By State Rep. Vernon G. Smith
This year, I was proud to get a bill passed through the House that will crack down on bullying in schools. As an educator, I‘ve seen for years the impacts that bullying can have on a young life. From self-esteem issues to the tragedy of suicide, bullying can destroy a child‘s life and the lives of those who love them. I was happy to see strong, bipartisan support for my bill, which is perhaps why I was surprised to see my colleagues support state-sanctioned bullying via Senate Bill 480.
This bill, which prohibits minors from receiving gender-affirming care, seeks to label transgender people as “others” and divide Hoosiers. While I understand there are many concerns surrounding the types of treatment afforded to children, I also listened as many doctors and healthcare professionals assured us no children in Indiana are receiving surgical or irreversible treatments. We also heard from many parents of transgender children who told us gender-affirming care saved their child’s life.
As a man of strong faith, I’m reminded of a verse from the Book of Psalms: “But you, O Lord, are a God merciful and gracious, slow to anger and abounding in steadfast love and faithfulness.” I reflected on this and similar verses while this bill has been deliberated, and knowing that I serve a just and loving God makes it impossible for me to support legislation that seeks to harm those ostracized by society.
Throughout my life, I have faced discrimination and racism because of the color of my skin, and I have spent a great deal of time working to combat racism. Just this year, we in the House of Representatives passed a bill that defines antisemitism as discrimination on the basis of religion, and I was proud to support it. If I believe that discrimination based on race and religion is egregious, which I do, how then could I support a bill that would discriminate against members of the LGBT community?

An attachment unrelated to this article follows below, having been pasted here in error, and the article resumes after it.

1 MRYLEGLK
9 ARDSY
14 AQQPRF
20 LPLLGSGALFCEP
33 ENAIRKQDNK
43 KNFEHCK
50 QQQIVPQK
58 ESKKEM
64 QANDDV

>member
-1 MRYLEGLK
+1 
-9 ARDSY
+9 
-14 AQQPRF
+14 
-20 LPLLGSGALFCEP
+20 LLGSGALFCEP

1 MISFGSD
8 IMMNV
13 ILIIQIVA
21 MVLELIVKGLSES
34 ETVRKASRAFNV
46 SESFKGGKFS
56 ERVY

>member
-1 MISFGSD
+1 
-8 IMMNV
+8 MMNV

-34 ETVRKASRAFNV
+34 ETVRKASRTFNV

I was particularly moved by testimony from parents and transgender individuals regarding suicide rates among transgender people. Roughly 80% of transgender children have contemplated suicide, and 40% have attempted to end their life. This is heartbreaking. No child, regardless of their gender, race or sexual orientation, should ever feel that suicide is the only way to escape their pain. And we in the General Assembly should be ashamed to be participating in the actions that lead children to feel this way. I didn‘t get into politics to bully vulnerable children as some of my colleagues are doing, and it‘s a shame that so many of my colleagues have focused their efforts on making life harder for transgender children just trying to live their lives.
I’ve been in the General Assembly since 1990, and during that time, I’ve seen countless groups of people become targets for the Indiana Republican Party’s culture wars. Right now, their target is the transgender community. Whether they‘re targeting members of the LGBT community or educators trying to teach their students the uncomfortable truths about American history, at the end of the day, it‘s always about discrimination and persecution. When you don‘t have solutions to the real problems your constituents are facing, you create a bogeyman to distract them, and Hoosiers are suffering as a result.
Senate Bill 480 is state-sanctioned bullying, plain and simple. As someone who has spent a large portion of my adult life working to combat bullying, I’m dedicated to undoing the harms this bill will ultimately cause. Today, my heart is with Indiana‘s transgender community and all those who love them. Tomorrow, we will continue the fight against discrimination of any kind. There is no place for hatred in Indiana, certainly not in our state government.
State Rep. Vernon G. Smith represents Indiana‘s 14th House District.